Pro-Life Group Wins Bid to Keep Membership List Private

State   |   Steven Ertelt   |   Aug 16, 2011   |   4:52PM   |   Oklahoma City, OK

Oklahomans For Life has won a legal battle against a pro-abortion group seeking to have it turn over its private membership roles — in what could have been a dangerous precedent for pro-life organizations nationwide.

As part of their lawsuit seeking to overturn a new pro-life law in Oklahoma that allows women a chance to see an ultrasound of their baby before an abortion, pro-abortion activists were also threatening Oklahomans for Life. The abortion industry sent its high-priced lawyers after Oklahomans For Life with an invasive court subpoena which would require the pro-life group to divulge countless internal documents, communications, email lists, and mailing lists.

Tony Lauinger, the state director of the organization, told about the problems earlier this month and now reports that it wont its effort in court to defeat the abortion-industry subpoena.

“The subpoena attempted, under penalty of contempt of court, to force us at Oklahomans For Life to turn over our internal documents regarding strategy, our email communications, letters, mailing list, email list, and other information — potentially thousands of documents,” he said. “The subpoena was issued by the abortion-industry plaintiffs in their lawsuit against the State of Oklahoma, in which the abortion industry is trying to nullify Oklahoma’s law providing mothers an opportunity to view their baby by ultrasound prior to having an abortion.”

“The subpoena was a politically harassing “fishing expedition” to try to chill our free-speech rights,” he said. “Clearly, the abortion industry knows that we are at the center of pro-life efforts in Oklahoma, and that Oklahoma is at the forefront of pro-life efforts among the 50 states. The abortion industry undoubtedly viewed this subpoena as a way to inflict serious damage to pro-life efforts nationwide.”

However, Judge Bryan Dixon, the presiding judge in the case, appeared unimpressed with the argument from the abortion industry that the subpoena against Oklahomans For Life was valid because the group pressed for the ultrasound bill in the legislature. The judge ruled that Oklahomans for Life doesn’t have to give any information to the abortion practitioners in the case.

“Needless to say, we are very thankful to the Good Lord for shielding us from this political harassment by the abortion industry,” Lauinger said. “And we are deeply grateful to all of you who have poured out your prayers, help, encouragement, and support these past few days, and for so many years.”

Lauinger says the victory is more important because it provides a legal precedent against future attempts to secure mailing and membership lists form pro-life groups involved in supporting legislation to stop abortions.

“By winning this battle today, we may have nipped in the bud what could be a trend by the abortion industry to try to harass pro-life advocates nationwide,” he explained. “A pro-abortion conference earlier this year focused its attention on the question of how pro-life advocates, working with state legislatures, are succeeding in passing laws defending unborn children. The abortion industry apparently singled out Oklahomans For Life and National Right to Life as the most immediate threats to unfettered elective abortion, and sought to use the legal system to force us to divulge confidential information about our pro-life efforts.”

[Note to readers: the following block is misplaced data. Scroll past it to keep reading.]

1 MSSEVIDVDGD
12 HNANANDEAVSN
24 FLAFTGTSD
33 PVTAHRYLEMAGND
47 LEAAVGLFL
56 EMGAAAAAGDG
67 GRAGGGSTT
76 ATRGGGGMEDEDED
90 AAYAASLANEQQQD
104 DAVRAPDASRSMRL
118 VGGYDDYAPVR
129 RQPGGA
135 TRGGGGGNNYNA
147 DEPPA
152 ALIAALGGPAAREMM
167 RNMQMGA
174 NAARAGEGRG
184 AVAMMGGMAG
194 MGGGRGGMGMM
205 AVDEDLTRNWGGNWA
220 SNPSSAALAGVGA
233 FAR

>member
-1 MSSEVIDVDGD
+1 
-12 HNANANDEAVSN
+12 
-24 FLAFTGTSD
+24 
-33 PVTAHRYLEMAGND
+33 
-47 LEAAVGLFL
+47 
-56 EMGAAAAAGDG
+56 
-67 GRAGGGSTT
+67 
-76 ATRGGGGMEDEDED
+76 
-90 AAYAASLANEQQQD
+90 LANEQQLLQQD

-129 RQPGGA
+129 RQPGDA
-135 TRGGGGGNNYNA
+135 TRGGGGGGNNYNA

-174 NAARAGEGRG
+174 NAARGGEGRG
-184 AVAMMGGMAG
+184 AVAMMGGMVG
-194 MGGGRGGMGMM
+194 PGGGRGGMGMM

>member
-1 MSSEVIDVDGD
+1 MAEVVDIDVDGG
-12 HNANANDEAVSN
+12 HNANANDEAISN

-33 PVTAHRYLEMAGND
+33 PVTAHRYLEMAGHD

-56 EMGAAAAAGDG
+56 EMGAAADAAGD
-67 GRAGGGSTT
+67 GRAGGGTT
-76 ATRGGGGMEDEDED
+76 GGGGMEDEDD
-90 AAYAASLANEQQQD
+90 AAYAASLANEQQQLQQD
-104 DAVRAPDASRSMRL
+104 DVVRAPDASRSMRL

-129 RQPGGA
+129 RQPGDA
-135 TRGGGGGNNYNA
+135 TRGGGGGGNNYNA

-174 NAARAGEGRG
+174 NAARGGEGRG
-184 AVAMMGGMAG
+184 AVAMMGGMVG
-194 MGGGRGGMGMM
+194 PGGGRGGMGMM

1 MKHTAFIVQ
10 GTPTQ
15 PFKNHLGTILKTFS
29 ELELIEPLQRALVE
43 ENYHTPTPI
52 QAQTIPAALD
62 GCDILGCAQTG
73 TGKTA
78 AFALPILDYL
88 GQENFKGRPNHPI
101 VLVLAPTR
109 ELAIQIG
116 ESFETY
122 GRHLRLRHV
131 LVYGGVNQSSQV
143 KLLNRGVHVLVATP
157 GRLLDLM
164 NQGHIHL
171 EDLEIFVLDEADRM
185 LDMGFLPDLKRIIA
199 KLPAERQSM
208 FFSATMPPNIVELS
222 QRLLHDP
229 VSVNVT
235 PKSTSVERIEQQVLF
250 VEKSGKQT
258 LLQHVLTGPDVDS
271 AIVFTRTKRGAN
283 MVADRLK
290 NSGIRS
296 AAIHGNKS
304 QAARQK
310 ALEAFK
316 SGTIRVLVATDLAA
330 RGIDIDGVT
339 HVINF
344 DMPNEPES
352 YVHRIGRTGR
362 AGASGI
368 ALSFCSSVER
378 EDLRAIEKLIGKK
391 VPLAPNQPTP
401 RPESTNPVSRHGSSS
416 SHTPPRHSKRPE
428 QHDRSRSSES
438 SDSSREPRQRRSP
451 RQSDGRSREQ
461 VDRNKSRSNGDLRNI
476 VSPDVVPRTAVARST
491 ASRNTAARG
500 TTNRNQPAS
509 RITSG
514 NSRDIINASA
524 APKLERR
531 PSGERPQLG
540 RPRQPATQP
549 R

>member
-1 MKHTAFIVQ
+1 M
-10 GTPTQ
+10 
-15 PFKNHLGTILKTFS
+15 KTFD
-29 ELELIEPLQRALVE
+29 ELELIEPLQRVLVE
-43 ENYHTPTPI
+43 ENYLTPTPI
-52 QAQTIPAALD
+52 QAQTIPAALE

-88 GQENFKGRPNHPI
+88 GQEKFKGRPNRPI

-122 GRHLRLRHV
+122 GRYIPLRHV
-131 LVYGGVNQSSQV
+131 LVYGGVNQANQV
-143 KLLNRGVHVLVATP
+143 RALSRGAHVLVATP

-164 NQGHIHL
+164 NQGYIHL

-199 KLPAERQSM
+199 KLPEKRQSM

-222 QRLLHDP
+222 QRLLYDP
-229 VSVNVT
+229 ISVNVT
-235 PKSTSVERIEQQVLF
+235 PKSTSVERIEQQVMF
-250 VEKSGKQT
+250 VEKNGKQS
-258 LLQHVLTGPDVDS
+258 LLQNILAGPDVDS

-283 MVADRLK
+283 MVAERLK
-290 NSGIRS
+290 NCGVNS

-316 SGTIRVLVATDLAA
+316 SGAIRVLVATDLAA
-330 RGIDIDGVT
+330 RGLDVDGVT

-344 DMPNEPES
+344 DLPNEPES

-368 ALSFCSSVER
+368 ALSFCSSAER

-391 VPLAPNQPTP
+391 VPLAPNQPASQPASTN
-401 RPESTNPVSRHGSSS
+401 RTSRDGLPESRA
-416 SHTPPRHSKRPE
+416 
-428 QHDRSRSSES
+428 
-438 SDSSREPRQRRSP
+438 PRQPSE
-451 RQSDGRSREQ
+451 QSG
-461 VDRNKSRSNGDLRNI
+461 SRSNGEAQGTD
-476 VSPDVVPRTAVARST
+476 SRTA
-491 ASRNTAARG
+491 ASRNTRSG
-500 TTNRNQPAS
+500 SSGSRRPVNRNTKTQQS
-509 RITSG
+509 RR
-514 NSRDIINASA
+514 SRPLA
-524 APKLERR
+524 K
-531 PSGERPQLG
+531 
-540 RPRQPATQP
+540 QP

In May 2010, a judge suspended the ultrasound law and granted the injunction sought by a Tulsa-based abortion business and Norman-based abortion practitioner. The Center for Reproductive Rights sued to stop enforcement of the pro-life law in Oklahoma County District Court.

The lawsuit was filed on behalf of Nova Health Systems, which operates an abortion center in Tulsa and has filed lawsuits against pro-life legislation over the years. Larry Burns, who does abortions in Norman, also is a party on the lawsuit.

The suit claims the ultrasound measure is unconstitutionally vague, violates women’s and abortion practitioner’s constitutional speech rights, is an impermissible special law, and “impermissibly burdens the fundamental rights of plaintiffs’ patients to terminate a pregnancy and avoid unwanted speech in a private setting.”

“In addition, the Act exposes abortion providers to an array of intimidating civil and administrative penalties to which no other health care providers in the state are exposed,” the lawsuit complains.

Violations are also punishable by fines of $10,000 for the first offense of an abortion practitioner failing to give a woman a chance to view the ultrasound of her baby. There is a $50,000 fine for the second offense, $100,000 for the third, and more than $100,000 per offense thereafter.

The defendants are Oklahoma Attorney General Drew Edmondson; Greg Mashburn, the district attorney for Cleveland, Garvin and McClain Counties; Lyle Kelsey, director of the State Board of Medical Licensure and Supervision; and Dr. Gordon Laird, president of the State Board of Osteopathic Examiners.

Mary Spaulding Balch, an attorney who is the director of the Department of State Legislation at the National Right to Life Committee, talked with about the bill after the Oklahoma Senate vote.

“This is a victory for the women of Oklahoma and their unborn children. Abortion is a business, the least time spent with a woman, the least information given to her, the more sales made,” she said.

“This law protects a mother’s right to know something about her developing unborn child. It gives her a window to her womb. It helps to prevent her from making a decision she may regret for the rest of her life and it empowers her with the most accurate information about her pregnancy so that she can make a truly informed ‘choice’,” Balch added.